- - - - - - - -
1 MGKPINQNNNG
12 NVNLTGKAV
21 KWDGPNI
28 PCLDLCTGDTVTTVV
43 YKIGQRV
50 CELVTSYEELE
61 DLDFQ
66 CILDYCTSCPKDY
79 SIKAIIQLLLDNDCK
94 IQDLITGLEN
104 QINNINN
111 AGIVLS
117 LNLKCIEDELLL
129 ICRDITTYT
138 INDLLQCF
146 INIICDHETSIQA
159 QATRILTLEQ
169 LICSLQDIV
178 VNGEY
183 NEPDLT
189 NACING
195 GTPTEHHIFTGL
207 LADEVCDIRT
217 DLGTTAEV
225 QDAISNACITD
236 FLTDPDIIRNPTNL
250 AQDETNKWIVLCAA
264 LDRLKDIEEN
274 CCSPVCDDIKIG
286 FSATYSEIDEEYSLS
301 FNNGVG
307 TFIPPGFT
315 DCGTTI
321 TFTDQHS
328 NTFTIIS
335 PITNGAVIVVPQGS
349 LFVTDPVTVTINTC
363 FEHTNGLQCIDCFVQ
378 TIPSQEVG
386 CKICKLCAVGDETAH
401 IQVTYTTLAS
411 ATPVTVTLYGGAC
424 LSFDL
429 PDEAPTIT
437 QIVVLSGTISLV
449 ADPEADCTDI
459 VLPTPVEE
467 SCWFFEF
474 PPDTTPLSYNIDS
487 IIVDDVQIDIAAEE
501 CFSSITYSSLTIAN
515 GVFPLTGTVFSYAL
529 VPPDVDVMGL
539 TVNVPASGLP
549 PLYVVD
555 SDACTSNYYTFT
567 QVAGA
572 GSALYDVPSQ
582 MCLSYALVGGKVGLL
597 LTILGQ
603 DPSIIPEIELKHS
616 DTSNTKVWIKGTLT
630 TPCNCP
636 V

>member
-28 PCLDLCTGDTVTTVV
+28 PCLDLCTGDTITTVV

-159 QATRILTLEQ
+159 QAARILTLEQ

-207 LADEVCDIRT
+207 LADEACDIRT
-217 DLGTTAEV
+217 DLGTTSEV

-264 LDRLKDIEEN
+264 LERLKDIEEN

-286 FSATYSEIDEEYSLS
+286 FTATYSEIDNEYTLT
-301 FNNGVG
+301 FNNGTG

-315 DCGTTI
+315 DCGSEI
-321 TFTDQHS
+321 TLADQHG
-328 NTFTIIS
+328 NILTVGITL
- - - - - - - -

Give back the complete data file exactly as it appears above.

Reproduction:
1 MGKPINQNNNG
12 NVNLTGKAV
21 KWDGPNI
28 PCLDLCTGDTVTTVV
43 YKIGQRV
50 CELVTSYEELE
61 DLDFQ
66 CILDYCTSCPKDY
79 SIKAIIQLLLDNDCK
94 IQDLITGLEN
104 QINNINN
111 AGIVLS
117 LNLKCIEDELLL
129 ICRDITTYT
138 INDLLQCF
146 INIICDHETSIQA
159 QATRILTLEQ
169 LICSLQDIV
178 VNGEY
183 NEPDLT
189 NACING
195 GTPTEHHIFTGL
207 LADEVCDIRT
217 DLGTTAEV
225 QDAISNACITD
236 FLTDPDIIRNPTNL
250 AQDETNKWIVLCAA
264 LDRLKDIEEN
274 CCSPVCDDIKIG
286 FSATYSEIDEEYSLS
301 FNNGVG
307 TFIPPGFT
315 DCGTTI
321 TFTDQHS
328 NTFTIIS
335 PITNGAVIVVPQGS
349 LFVTDPVTVTINTC
363 FEHTNGLQCIDCFVQ
378 TIPSQEVG
386 CKICKLCAVGDETAH
401 IQVTYTTLAS
411 ATPVTVTLYGGAC
424 LSFDL
429 PDEAPTIT
437 QIVVLSGTISLV
449 ADPEADCTDI
459 VLPTPVEE
467 SCWFFEF
474 PPDTTPLSYNIDS
487 IIVDDVQIDIAAEE
501 CFSSITYSSLTIAN
515 GVFPLTGTVFSYAL
529 VPPDVDVMGL
539 TVNVPASGLP
549 PLYVVD
555 SDACTSNYYTFT
567 QVAGA
572 GSALYDVPSQ
582 MCLSYALVGGKVGLL
597 LTILGQ
603 DPSIIPEIELKHS
616 DTSNTKVWIKGTLT
630 TPCNCP
636 V

>member
-28 PCLDLCTGDTVTTVV
+28 PCLDLCTGDTITTVV

-159 QATRILTLEQ
+159 QAARILTLEQ

-207 LADEVCDIRT
+207 LADEACDIRT
-217 DLGTTAEV
+217 DLGTTSEV

-264 LDRLKDIEEN
+264 LERLKDIEEN

-286 FSATYSEIDEEYSLS
+286 FTATYSEIDNEYTLT
-301 FNNGVG
+301 FNNGTG

-315 DCGTTI
+315 DCGSEI
-321 TFTDQHS
+321 TLADQHG
-328 NTFTIIS
+328 NILTVGITL